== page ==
The concept of Google has changed little since its inception. Google is a user-friendly and very useful tool for online searches. We know what to expect of Google already: a search bar to enter the necessary keywords and then in a single click, relevant results are returned. The site is simple and minimal, so it can get ho-hum every once in a while, until Google doodles are born.
Google doodles, in a few words, are modified versions of the classic Google logo. They are often seen on special holidays and or for memorable events. Google doodles are a fun and pleasant surprise, because you never know what you’re gonna get. But do you know the story behind Google doodles? Let’s explore them together, and look at the most memorable examples of all time.
The History of Google Doodles
The first doodle was actually in 1998, to commemorate the Burning Man Festival. There is a stick figure behind the ‘o’ in Google. This is to indicate that the founders of Google took part and attended the festival. The design was a nod to the users that the founders were ‘out of office’.
Google doodles became a huge hit, and appeared more and more on other holidays: Christmas, Valentines Day, Thanksgiving, Easter, just to name a few.
Soon doodles started to commemorate lesser known events such as: ‘Pi’ day, Hans Christensen’s birthday, the anniversary of Sesame Street, and even the invention of the barcode.
Google is a company with a great sense of humor. Every April Fool’s Day, Google makes hoaxes and pranks that are sometimes silly, sometimes absurd, and always hilarious.
One prank in 2007 was the introduction of the Google TiSP, which is a wireless router that runs through the toilets. Moreover, Google promised that the TiSP has 24 hour, on site technical support in case of backup problems, brownouts, & data wipes.
Another elaborate prank was on April Fool’s of 2006. It was published with the introduction: Dating is a search problem. Solve it with Google Romance’. The search engine tool is used for ‘Soulmate Search’ so users can have a ‘Contextual date’.
Interactive and Flashing Doodles
Recently, Google doodles have gone interactive, and thus, have become more fun. The first interactive doodle was a clickable slideshow of a Halloween candy.
Since then, there have been many unique doodles such as a game, a short film, and more, all on the Google page.
One example is the Google particle logo wherein the particles move away from the cursor every time it moves near.
The Pacman Google doodle is a fun game that celebrates the classic Pacman game. If you missed it when it was on the website last May 22, 2010, you can check and play the game here.
Google celebrated Jim Henson’s 75th birthday on September 24, 2011 with a really funny Google doodle. It’s a pretty nifty doodle, where you can create your own puppet show. If you missed it, you can still see the Muppet Google Doodle.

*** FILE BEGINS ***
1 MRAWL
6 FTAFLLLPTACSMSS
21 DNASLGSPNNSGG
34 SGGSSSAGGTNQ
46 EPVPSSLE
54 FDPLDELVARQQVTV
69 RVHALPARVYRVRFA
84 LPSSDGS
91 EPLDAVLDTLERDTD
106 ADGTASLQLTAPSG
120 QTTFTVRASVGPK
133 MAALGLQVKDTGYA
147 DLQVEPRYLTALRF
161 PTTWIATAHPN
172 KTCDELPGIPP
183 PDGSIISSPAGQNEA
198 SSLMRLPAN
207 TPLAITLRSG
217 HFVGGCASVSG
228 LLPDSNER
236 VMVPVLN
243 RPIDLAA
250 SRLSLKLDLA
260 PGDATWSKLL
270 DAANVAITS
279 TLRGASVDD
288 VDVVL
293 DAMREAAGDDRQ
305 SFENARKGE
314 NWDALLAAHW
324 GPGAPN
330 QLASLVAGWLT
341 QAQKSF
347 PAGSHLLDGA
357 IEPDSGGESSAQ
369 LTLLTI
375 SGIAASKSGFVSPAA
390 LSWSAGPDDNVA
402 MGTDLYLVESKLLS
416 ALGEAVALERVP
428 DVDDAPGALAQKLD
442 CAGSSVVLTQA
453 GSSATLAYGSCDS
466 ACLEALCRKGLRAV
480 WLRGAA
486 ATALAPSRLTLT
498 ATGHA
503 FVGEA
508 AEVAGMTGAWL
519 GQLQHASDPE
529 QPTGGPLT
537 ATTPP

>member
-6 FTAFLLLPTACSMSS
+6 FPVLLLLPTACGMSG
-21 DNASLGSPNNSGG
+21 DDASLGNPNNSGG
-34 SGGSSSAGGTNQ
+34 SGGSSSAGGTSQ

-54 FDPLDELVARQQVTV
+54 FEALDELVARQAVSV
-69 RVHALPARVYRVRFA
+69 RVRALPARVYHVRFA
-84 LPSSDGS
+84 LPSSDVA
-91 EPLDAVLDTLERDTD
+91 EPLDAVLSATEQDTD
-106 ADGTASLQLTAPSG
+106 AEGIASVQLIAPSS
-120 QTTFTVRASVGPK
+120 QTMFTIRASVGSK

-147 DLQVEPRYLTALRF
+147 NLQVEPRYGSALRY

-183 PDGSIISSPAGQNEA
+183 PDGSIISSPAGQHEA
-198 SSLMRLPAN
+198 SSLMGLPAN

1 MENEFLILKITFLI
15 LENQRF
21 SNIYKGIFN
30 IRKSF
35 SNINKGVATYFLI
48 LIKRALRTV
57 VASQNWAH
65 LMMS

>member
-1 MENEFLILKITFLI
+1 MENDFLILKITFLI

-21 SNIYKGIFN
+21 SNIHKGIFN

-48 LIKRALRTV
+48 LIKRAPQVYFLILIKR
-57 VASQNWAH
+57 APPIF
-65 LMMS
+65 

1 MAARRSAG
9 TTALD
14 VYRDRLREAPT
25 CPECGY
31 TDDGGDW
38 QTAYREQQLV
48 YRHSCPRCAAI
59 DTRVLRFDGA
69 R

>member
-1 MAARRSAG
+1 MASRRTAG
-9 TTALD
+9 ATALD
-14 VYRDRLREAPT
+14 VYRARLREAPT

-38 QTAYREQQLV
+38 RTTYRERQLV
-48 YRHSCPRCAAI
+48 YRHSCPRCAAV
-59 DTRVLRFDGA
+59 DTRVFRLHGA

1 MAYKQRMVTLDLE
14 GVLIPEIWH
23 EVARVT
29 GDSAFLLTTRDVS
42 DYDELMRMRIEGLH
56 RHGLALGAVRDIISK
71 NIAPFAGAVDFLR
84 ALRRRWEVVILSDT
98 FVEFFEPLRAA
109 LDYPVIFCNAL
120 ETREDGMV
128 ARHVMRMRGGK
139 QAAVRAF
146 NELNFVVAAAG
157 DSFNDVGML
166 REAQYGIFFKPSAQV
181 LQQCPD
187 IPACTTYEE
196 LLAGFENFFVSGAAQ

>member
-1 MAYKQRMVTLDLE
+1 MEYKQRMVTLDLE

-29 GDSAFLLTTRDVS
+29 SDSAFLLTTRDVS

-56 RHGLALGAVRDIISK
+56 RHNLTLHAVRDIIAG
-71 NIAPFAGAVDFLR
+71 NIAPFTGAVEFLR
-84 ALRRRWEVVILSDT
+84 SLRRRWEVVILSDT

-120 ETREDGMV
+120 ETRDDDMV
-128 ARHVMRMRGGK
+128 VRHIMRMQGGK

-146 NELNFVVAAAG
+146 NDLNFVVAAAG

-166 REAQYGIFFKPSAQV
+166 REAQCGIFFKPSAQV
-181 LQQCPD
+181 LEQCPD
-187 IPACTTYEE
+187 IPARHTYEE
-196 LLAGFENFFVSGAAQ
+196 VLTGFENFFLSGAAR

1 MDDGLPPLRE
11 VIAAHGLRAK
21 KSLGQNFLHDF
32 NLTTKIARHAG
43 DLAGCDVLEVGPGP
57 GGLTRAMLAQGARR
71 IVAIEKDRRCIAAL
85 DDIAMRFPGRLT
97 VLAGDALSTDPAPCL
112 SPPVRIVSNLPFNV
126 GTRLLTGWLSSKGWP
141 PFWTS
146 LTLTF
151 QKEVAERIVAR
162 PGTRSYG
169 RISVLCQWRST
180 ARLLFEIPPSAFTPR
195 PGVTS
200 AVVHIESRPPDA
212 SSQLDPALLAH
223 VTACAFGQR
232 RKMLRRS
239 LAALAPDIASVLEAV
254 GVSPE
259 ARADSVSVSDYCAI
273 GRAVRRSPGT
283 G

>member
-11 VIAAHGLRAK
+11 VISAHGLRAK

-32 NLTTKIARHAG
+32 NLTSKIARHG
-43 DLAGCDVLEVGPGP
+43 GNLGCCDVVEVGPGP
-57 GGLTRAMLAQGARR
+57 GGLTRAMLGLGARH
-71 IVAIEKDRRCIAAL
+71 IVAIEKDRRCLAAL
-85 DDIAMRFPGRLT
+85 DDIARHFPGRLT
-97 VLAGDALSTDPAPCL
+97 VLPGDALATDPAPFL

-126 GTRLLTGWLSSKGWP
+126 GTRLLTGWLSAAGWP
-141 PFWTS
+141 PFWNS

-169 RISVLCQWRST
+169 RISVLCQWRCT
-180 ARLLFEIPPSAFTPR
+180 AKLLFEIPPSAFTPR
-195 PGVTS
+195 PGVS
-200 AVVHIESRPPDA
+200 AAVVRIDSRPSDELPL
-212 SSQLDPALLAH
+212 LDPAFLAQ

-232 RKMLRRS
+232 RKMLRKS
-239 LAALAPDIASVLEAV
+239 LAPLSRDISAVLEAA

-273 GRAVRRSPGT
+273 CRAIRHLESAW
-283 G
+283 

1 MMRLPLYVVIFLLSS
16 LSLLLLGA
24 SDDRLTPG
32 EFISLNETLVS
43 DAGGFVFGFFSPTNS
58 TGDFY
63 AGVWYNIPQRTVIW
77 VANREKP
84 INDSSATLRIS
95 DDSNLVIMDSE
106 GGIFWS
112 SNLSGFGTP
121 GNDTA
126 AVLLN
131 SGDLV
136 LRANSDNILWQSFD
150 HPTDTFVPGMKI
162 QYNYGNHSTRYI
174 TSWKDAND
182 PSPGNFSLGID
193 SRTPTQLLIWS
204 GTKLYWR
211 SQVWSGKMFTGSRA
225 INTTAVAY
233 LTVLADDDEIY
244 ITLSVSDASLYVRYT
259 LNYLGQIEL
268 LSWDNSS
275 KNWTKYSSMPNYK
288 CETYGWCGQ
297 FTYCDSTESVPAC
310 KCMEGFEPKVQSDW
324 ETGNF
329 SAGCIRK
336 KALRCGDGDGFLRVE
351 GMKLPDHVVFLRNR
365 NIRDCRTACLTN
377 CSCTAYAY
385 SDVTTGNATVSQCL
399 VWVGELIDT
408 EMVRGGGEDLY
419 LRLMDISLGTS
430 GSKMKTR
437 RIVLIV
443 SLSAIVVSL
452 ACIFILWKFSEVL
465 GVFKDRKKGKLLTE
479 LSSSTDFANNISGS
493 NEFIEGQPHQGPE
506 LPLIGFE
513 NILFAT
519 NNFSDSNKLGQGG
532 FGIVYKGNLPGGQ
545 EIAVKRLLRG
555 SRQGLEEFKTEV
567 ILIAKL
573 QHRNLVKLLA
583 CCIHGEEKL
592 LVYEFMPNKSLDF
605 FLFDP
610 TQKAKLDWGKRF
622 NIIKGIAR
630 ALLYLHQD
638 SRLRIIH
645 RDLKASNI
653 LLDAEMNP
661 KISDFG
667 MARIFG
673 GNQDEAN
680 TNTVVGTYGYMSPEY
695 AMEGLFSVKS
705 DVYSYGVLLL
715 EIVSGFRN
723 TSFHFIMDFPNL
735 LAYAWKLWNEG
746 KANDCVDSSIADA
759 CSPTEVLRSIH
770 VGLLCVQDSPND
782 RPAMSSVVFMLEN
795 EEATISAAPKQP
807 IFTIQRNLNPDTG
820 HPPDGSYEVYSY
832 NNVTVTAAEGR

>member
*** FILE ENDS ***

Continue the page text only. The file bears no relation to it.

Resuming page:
Probably my favorite of all Google Doodles is the Les Paul guitar one. The Les Paul doodle commemorates Les Paul’s 96th birthday. The doodle is extremely fun, it’s playable and you can create and record your own tunes with it.
Some of the Best Google Doodles throughout the years
Here are the best Google doodles from 2001 to 2011.
A tribute to Dilbert, a famous comic strip celebrating every working man. The Google doodle ran for five days, from Monday to Friday, with a funny comic strip feature everyday.
March 13 celebrates the 124th birthday of one of the world’s most lovable scientists, Albert Einstein.
Google in Braille for one day, in celebration of Louise Braille’s birthday.
The Scream logo was featured on December 12, also Edvard Munch’s birthday.
Celebrating the invention of the first laser
Creative Google Doodle with the ‘l’ still dangling on top. This was for the 25th Anniversary of Tetris.
March 14, or 3/14, is a big day for math nerds worldwide. It’s Pi Day– the celebration of the ‘perfect number’, which is 3.14 (or let’s be exact; 3.14159265).
Who can forget the Flintstones? On September 30, 2010, Google commemorated the 50th anniversary of this dearly loved classic cartoon.
Celebration of the invention of the ice cream sundae, made on the same date exactly 119 years ago. Yum!
The Google doodle for Valentines day of 2011 is inspired by Robert Indiana’s renowned. The original sculpture has been on exhibit at the Indianapolis Museum of Art since the 70s, but now the sculpture has been reproduced in all types of media and colors and is on display around the world.
In honor of the Chinese Valentines Day in 2011, Google featured the doodle in selected countries celebrating the holiday: in China, Hong Kong, Singapore, Brunei and Taiwan.
During the holidays, Google made another really great interactive doodle. The doodle is inspired by string lights, carols and popular Christmas icons. Ho, ho, ho!
A Google doodle in honor of the famous and creepy Addams family, in honor of Charles Addams’ 100th birthday.
Doodle your Google Now!
Google Doodle is currently accepting submissions until March 23, 2012. This time there will be winners for all States!
Rachel Arandilla is a curious subject -- she appreciates things that are quirky & clever. She loves spontaneity and adventure. She is a carefree soul, has a deep love for travel, culture and languages. And she's beginning to wonder she keeps on referring to herself in third person perspective.